US markets rose on a shortened Easter long weekend, on better-than-expected earnings from companies such as Apple. On Friday, the S&P 500 rose 7.02 points or 0.53% to 1,337.38. The Dow gained 52.45 points or 0.42% to 12,505.99. For the week, the S&P 500 and the Dow both gained 1.3%.
US debt at centre of attention
On Monday, S&P put US government debt on negative outlook. That sparked a fall in the markets, and heavy media attention on the US debt situation. However, there are likely few short-term effects, though the US debt situation is a significant long-term problem.
Weak initial jobless claims
The markets faced a 2nd consecutive weak of worst-than-expected initial jobless claims data. The US Labor Department announced a fall in claims by 13,000, resulting in 403,000 claims. However, this was higher than the 392,000 that economists expected.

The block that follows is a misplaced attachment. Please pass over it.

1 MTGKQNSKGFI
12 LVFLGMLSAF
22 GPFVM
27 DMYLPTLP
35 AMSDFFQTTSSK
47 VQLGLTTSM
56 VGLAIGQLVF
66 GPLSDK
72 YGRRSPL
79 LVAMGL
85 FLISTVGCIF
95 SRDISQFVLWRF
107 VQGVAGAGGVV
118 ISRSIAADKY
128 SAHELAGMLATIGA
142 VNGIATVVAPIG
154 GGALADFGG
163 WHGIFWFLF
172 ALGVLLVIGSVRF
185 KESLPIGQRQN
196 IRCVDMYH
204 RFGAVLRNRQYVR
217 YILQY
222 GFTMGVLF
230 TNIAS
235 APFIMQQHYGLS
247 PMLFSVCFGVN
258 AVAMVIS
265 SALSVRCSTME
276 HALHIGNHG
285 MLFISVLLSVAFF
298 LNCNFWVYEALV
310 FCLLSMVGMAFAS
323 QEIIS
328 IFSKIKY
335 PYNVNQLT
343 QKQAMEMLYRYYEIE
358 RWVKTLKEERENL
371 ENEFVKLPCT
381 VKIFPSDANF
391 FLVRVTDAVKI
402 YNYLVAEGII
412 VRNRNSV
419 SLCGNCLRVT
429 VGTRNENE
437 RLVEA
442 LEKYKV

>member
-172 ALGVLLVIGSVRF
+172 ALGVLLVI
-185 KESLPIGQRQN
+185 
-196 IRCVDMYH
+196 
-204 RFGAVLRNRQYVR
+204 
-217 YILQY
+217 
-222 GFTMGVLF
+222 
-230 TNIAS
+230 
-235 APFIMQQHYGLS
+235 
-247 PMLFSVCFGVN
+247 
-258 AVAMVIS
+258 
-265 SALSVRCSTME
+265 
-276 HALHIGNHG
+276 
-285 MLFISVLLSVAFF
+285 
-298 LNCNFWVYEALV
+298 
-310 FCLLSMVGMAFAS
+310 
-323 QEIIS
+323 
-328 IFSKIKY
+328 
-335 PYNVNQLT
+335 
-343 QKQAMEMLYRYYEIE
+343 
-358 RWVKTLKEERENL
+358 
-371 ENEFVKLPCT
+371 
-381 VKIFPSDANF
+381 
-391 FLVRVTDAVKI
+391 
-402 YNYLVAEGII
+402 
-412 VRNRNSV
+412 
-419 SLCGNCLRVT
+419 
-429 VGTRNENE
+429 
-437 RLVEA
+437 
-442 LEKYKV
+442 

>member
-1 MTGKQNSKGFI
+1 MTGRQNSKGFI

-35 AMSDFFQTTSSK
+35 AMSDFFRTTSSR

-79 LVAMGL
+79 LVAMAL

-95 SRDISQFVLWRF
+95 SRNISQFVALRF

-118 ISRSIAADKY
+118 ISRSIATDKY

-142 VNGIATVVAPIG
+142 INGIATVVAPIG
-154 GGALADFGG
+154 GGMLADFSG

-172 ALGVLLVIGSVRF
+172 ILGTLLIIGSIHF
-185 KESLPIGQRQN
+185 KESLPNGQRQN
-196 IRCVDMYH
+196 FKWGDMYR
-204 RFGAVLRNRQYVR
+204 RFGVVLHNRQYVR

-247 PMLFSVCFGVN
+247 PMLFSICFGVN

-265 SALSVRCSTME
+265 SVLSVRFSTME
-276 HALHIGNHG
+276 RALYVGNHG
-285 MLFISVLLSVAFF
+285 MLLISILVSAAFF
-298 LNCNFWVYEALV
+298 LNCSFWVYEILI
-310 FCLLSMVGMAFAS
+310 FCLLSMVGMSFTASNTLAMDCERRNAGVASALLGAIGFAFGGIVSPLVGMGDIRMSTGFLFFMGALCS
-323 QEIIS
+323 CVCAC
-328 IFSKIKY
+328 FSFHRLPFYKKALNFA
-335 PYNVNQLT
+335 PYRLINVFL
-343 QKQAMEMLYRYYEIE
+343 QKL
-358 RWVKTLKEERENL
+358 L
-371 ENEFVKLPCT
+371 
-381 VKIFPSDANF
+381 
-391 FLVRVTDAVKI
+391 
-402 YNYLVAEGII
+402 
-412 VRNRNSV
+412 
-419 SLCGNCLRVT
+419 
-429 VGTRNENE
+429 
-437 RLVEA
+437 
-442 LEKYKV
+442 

Gold and silver soar
Gold broke above the $1,500 mark this weak, on the US debt outlook and the continuing debt crisis in the euro zone. On Thursday, US gold futures rose $4.30/ounce to settle at $1,503.8. On Friday, spot gold hit a record of 1,512.5 at one point. Meanwhile, silver reached $46.69/ounce, for a weekly rise of 8.4%.
Looking ahead to next week
All eyes will be on US Federal Reserve Chairman Ben Bernanke, as he appears at a press conference on Wednesday. Investors will be looking for whether loose monetary policy will continue in 2011 and 2012 after QE2 expires at the end of June. In addition, they will be looking to see whether a QE3 will be implemented.
Ben Bernanke, regarded as a dove, will likely maintain a loose monetary policy for the rest of 2011. However, with an economy and a stock market that are far stronger than in August 2010, it is unlikely that a QE3 will be announced. Thus, markets will have to come to terms with the end of QE2, which could start a sell-off, since QE2 was a big reason for the 25%+ rally in the markets since August.
In addition, the US will announce 1st quarter GDP on Wednesday. Economists expect a weak showing of 1.8%, far lower than the 3.1% in the 4th quarter.